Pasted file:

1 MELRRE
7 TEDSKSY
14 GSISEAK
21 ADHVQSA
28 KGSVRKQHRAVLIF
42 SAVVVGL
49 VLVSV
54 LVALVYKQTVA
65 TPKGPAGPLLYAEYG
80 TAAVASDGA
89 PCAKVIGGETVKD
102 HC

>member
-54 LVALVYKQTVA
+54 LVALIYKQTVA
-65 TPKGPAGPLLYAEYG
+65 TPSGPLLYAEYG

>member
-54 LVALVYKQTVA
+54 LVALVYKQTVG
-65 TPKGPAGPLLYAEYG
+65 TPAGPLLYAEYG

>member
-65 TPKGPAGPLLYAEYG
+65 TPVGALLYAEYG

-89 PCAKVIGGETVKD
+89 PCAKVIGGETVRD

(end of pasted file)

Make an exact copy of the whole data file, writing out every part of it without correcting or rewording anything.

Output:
1 MELRRE
7 TEDSKSY
14 GSISEAK
21 ADHVQSA
28 KGSVRKQHRAVLIF
42 SAVVVGL
49 VLVSV
54 LVALVYKQTVA
65 TPKGPAGPLLYAEYG
80 TAAVASDGA
89 PCAKVIGGETVKD
102 HC

>member
-54 LVALVYKQTVA
+54 LVALIYKQTVA
-65 TPKGPAGPLLYAEYG
+65 TPSGPLLYAEYG

>member
-54 LVALVYKQTVA
+54 LVALVYKQTVG
-65 TPKGPAGPLLYAEYG
+65 TPAGPLLYAEYG

>member
-65 TPKGPAGPLLYAEYG
+65 TPVGALLYAEYG

-89 PCAKVIGGETVKD
+89 PCAKVIGGETVRD